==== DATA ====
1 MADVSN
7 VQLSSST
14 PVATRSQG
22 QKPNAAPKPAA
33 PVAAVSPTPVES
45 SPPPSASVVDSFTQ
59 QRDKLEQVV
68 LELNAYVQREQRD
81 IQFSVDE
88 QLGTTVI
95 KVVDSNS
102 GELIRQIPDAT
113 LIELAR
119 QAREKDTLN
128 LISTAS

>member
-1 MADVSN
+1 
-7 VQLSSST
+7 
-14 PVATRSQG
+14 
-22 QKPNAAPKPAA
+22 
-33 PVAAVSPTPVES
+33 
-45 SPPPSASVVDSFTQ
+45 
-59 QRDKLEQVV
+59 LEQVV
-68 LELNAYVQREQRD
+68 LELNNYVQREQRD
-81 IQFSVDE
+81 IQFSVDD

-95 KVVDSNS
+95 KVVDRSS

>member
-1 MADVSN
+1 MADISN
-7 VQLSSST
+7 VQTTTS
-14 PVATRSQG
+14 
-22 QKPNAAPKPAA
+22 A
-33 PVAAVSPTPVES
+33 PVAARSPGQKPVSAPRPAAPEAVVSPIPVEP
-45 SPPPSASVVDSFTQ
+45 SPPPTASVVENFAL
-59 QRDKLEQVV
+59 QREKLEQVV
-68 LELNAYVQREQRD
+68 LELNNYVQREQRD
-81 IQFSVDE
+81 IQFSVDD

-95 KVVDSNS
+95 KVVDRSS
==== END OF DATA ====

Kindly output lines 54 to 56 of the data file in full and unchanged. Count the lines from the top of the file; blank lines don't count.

-81 IQFSVDE
+81 IQFSVDD

-95 KVVDSNS